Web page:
By Mariel Emrich, Columbia Grammar and Preparatory School
Bipolar disorder is a condition in which people have mood swings. They have periods of happiness and periods of depression. Doctors are unsure what causes bipolar disorder. However, it is clear that bipolar disorder is carried down genetically, since the disorder runs in families.
New research in 2011 suggests that rare copy number variants (CNVs) where sections of DNA are either duplicated or missing seem to play a major role in the risk for early onset bipolar disorder. This study was conducted by University of California, San Diego (UCSD) School of Medicine and published online in the journal Neuron.
CNVs are a type of mutation or alteration in the genome where cells end up with an abnormal number of copies of sections of DNA code. This may mean too few copies, due to deletion, or too many, due to duplication. CNVs can be inherited, or de novo -- spontaneously occuring either in the sperm or unfertilized egg, or even in the egg after it has been fertilized.
Past studies have shown that rare CNVs add to the risk for some neuropsychiatric disorders, such as schizophrenia and autism. However, it has not been clear if rare CNVs play a role in bipolar disorder. Previous studies have focused on inherited variants as opposed to finding the key genes that cause this disorder.
In this study, researchers performed a genome-wide analysis of de novo CNVs in parents and offspring. 185 of the offspring were diagnosed with bipolar disorder, 177 with schizophrenia, and 426 were healthy controls. The analysis showed that de novo CNVs occurred at a much higher frequency in participants with bipolar disorder than in the control group. There was a significantly higher number of de novo CNVs in patients younger than 18 years old.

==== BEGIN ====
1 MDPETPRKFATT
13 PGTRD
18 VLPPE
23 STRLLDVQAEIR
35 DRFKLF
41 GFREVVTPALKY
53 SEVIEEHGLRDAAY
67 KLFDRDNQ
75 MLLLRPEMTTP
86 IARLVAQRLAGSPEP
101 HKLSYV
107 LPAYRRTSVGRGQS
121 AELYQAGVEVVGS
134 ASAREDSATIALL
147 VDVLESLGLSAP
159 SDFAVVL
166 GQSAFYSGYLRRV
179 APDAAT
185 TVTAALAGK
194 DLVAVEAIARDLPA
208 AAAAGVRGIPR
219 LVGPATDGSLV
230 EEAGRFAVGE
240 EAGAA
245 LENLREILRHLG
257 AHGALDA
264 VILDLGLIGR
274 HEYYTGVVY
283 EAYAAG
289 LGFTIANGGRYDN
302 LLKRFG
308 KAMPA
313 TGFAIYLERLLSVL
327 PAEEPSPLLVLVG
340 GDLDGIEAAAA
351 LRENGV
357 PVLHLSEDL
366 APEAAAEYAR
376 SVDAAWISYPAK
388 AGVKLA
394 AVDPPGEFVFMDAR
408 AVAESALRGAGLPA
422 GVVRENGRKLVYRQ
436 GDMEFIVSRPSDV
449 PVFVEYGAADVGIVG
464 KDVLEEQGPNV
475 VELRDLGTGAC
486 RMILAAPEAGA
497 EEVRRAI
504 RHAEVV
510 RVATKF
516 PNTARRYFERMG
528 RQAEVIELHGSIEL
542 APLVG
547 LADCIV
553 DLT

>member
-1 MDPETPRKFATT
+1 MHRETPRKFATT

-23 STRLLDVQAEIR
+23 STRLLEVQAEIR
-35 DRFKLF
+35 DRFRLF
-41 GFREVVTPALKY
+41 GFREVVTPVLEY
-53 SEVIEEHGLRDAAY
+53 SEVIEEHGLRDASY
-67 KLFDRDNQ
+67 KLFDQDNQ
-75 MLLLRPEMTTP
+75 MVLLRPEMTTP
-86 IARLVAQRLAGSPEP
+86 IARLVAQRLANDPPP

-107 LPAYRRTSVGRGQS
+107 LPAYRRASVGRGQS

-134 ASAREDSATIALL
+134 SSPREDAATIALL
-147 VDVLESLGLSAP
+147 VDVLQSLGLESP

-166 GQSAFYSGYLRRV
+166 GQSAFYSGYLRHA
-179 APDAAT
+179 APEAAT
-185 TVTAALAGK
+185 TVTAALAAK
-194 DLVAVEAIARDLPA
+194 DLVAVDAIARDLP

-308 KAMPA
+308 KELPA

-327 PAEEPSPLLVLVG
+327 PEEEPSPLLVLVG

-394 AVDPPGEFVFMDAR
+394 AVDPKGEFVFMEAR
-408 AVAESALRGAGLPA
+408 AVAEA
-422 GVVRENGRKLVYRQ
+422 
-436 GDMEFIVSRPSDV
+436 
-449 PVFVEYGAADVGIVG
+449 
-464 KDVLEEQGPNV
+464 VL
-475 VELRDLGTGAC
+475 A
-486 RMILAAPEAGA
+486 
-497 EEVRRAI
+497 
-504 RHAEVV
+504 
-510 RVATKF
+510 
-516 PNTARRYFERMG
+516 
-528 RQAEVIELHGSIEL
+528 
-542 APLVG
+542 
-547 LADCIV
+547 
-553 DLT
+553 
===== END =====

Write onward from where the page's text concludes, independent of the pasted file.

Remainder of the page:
The researchers found that de novo CNVs' contributed to significant genetic risk in about 5% of the cases of early onset bipolar disorder.
In an article in Medical News Today, Jonathan Sebat, assistant professor of psychiatry and cellular and molecular medicine at UCSD’s Institute of Genomic Medicine, and Dheeraj Malhotra, an assistant project scientist in Sebat’s lab, explained that this study proves that having a de novo mutation increases the chance of having an earlier onset of the disease. However, this is not enough to point to a specific gene or region of the genome that is related to bipolar disorder. Malhorta pointed out that you would have to sequence whole genomes from a large number of families with bipolar disorder before you could identify all the de novo CNVs that might be involved.
Mariel is currently a sophomore at Columbia Grammar and Preparatory School in New York City. She loves learning about science and particularly enjoys genetics, cancer research, radiology, and forensics.